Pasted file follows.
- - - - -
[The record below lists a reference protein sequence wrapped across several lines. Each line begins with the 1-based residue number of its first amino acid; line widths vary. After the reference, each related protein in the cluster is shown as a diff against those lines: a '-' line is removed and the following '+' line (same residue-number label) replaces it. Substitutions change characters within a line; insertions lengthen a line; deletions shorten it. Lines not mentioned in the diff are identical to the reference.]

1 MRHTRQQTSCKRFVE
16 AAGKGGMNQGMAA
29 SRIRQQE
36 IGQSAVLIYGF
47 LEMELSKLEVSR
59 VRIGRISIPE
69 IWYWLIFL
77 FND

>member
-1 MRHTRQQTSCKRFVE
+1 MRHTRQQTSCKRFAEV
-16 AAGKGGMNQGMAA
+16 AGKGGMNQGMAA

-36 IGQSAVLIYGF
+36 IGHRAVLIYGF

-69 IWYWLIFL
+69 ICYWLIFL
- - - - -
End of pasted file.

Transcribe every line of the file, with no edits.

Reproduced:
[The record below lists a reference protein sequence wrapped across several lines. Each line begins with the 1-based residue number of its first amino acid; line widths vary. After the reference, each related protein in the cluster is shown as a diff against those lines: a '-' line is removed and the following '+' line (same residue-number label) replaces it. Substitutions change characters within a line; insertions lengthen a line; deletions shorten it. Lines not mentioned in the diff are identical to the reference.]

1 MRHTRQQTSCKRFVE
16 AAGKGGMNQGMAA
29 SRIRQQE
36 IGQSAVLIYGF
47 LEMELSKLEVSR
59 VRIGRISIPE
69 IWYWLIFL
77 FND

>member
-1 MRHTRQQTSCKRFVE
+1 MRHTRQQTSCKRFAEV
-16 AAGKGGMNQGMAA
+16 AGKGGMNQGMAA

-36 IGQSAVLIYGF
+36 IGHRAVLIYGF

-69 IWYWLIFL
+69 ICYWLIFL